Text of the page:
I will make a helper suitable for him. Genesis 2:28
Since the beginning of the human race, women have been wives. It is a role we look forward to from the time we can put our mama’s white slip over our head, hold a handful of yellow dandelions, and march toward our waiting (imaginary) groom. I have vivid memories of playing wife on the back porch with a neighbor husband. I swept, cooked, and bossed him around. The groom has changed in my story, but have I?
God’s Word is full of examples of how to be a godly wife. And how not to be a godly wife. The first brush strokes on our portrait of a godly wife is the first wife: Eve.
Eve was created with a single purpose–to be a helper to Adam. This idea is counter-cultural in our “I am woman, hear me roar” society. The role of helper is not a bad place to be; it is a place of honor and influence.
The origin of the word helper is ezer, or help meet. The same word is used to describe God as our helper in passages such as Psalm 33:20 and Psalm 115:9.
We wait in hope for the Lord; he is our help and our shield.
O house of Israel, trust in the Lord–he is their help and shield.
Ezer is from the root word azar, meaning “to help.” It is used in the Old Testament during times of battle (as in 1 Chronicles 5:20). In a military battle, can you say the General is more necessary than the soldier? Both are vital to the victory. If both try to command or both try to defend, there are gaps; defeat is imminent.
With this shift in our thinking, Eve is transformed from a delicate and frail muse into a warrior woman, standing guard over her home, her family, her husband. God put us in a place to protect our husbands from the world. We run interference, support his efforts, and help him to accomplish God’s work.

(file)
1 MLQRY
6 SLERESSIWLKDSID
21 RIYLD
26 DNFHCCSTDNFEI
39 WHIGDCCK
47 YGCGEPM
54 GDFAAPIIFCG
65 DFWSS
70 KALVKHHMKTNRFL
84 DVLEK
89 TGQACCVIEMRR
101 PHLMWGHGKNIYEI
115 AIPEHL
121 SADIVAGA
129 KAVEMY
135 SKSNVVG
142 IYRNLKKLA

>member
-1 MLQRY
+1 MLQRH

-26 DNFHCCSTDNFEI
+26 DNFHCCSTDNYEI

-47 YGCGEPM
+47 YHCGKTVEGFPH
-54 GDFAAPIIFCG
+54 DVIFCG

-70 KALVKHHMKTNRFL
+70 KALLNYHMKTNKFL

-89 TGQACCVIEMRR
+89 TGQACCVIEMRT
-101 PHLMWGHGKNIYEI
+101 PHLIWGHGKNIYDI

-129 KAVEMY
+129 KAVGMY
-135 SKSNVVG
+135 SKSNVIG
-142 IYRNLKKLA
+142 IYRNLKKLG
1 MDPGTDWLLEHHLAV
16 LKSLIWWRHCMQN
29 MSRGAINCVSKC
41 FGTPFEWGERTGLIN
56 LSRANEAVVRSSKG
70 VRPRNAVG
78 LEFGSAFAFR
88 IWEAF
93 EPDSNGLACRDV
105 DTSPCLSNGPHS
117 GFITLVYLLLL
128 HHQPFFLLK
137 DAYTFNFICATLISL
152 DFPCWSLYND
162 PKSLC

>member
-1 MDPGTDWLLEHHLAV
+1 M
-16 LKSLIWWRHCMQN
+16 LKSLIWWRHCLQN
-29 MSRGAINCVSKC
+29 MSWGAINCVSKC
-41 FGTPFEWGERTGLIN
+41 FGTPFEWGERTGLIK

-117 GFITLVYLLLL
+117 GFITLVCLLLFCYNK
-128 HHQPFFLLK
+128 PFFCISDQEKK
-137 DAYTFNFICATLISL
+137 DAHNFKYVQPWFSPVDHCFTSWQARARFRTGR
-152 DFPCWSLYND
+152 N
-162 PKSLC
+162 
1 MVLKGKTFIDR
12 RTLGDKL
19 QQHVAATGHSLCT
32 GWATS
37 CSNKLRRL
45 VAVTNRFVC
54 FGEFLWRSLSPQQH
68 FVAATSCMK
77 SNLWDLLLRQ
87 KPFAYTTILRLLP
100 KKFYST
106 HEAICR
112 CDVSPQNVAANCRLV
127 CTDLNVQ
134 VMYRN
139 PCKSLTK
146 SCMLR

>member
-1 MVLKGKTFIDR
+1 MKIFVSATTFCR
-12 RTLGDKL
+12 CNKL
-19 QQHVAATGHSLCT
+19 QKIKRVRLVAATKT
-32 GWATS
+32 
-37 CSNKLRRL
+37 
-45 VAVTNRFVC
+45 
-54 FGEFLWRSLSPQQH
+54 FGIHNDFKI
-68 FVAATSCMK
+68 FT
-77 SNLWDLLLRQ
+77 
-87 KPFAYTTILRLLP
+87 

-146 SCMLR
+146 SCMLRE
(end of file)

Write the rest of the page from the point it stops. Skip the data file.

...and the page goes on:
Eve was created to be Adam’s helper–his assistant zoo keeper and gatherer of fruit (more on that one later). What does that help look like in a modern marriage? Helping will look different in every marriage. Start with this question: What can I do to help my husband today?
When I ask myself that question, three things come to mind.
Make breakfast and pack a lunch. This is simple and very June Cleaver, but it speaks volumes to my man. He rarely misses an opportunity to encourage this small act of love by telling me, “This was a difference maker in my day. Thank you so much!” His mind is occupied with work and the things men worry about. When I help by preparing those 2 meals for him each morning, I am supporting his efforts to provide for our family.
Listen. Really listen. My dear husband is a talker. He processes everything verbally. Everything. I tend to tune him out after a few sentences. I can help him process by listening and providing the feedback that he craves. It is a discipline I am working on.
Encourage his efforts as the spiritual leader in our home. When I see him make a move to guide our family, I try to give him an emotional “high five.” I shush the kids when he wants to read scripture after dinner. I invite him to say bedtime prayers with the kids after our story time. I let him decide which service we will attend on Sunday. It is the role I want for him most of all and I want to do all I can to make it easy and rewarding for him.
Action time! Ask yourself the question: What can I do to help my husband today? Now, go and do it. Be an Eve to your Adam.